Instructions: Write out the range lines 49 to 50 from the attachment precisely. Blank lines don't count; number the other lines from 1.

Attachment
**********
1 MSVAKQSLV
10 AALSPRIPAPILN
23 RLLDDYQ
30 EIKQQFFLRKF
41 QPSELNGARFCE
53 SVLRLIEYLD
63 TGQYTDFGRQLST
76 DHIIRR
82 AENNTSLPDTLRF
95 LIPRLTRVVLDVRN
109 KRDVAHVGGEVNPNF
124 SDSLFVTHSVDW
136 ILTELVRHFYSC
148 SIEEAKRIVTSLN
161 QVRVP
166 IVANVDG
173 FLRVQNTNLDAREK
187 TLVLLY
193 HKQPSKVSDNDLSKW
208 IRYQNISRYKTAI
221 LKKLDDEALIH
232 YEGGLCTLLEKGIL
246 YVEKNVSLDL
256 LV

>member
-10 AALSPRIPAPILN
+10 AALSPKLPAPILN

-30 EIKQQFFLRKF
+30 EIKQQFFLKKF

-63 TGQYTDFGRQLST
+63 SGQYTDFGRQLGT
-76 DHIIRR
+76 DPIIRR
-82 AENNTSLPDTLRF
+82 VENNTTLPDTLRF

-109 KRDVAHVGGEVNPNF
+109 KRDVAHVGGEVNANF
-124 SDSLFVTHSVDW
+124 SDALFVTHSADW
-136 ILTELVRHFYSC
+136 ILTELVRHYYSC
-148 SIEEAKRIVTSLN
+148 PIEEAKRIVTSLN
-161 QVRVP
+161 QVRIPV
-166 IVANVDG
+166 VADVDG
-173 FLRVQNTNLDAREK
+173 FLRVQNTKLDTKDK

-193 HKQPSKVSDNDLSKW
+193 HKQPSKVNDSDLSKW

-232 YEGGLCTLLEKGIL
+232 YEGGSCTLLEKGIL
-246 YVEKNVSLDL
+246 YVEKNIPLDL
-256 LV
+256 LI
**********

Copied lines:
+173 FLRVQNTKLDTKDK

-193 HKQPSKVSDNDLSKW